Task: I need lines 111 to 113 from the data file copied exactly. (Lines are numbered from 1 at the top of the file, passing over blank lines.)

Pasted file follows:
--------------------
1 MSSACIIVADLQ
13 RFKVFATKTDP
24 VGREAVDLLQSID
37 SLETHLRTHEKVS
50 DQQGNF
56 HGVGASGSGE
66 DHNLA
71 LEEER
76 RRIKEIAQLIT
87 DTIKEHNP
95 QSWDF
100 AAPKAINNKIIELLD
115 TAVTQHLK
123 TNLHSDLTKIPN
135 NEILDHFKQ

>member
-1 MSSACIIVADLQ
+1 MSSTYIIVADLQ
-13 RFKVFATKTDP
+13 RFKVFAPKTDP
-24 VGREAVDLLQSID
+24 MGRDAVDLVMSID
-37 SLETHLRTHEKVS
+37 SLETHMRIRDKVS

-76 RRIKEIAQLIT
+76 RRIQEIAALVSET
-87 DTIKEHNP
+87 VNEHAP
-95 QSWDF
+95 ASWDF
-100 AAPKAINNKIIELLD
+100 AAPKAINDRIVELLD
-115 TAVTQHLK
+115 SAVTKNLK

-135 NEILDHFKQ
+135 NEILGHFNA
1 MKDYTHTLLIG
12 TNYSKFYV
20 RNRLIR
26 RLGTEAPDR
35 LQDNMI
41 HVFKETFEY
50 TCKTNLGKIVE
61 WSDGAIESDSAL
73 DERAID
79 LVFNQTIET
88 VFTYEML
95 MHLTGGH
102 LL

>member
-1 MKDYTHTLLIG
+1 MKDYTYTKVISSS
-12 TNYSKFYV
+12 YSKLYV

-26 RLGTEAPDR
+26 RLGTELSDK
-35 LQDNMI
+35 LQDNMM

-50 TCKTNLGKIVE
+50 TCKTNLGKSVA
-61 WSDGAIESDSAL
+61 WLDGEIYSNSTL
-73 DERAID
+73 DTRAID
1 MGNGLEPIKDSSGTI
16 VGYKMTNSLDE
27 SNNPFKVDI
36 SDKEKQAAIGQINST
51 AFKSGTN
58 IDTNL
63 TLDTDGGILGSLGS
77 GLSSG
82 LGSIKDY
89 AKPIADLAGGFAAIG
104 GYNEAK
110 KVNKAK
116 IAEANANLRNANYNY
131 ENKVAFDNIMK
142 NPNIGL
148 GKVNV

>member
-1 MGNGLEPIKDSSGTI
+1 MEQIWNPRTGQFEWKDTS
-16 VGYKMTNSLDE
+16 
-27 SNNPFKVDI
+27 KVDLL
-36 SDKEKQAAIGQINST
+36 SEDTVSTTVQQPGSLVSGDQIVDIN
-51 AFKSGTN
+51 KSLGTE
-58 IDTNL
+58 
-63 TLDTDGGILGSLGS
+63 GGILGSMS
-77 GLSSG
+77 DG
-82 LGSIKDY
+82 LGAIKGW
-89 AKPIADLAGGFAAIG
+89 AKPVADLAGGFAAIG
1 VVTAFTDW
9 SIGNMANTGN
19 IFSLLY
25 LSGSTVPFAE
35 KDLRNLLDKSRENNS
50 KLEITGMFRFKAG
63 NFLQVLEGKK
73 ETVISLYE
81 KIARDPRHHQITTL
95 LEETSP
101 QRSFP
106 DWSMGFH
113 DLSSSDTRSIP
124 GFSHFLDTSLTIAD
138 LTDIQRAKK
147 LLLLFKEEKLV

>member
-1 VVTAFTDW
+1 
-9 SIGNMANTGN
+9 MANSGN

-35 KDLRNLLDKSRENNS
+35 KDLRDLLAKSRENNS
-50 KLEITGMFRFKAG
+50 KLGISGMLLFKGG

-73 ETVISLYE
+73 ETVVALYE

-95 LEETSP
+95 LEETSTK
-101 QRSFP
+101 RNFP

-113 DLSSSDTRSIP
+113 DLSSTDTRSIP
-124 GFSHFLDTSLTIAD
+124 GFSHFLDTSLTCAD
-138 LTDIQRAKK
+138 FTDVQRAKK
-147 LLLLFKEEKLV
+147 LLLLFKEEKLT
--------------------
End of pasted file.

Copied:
95 LEETSP
101 QRSFP
106 DWSMGFH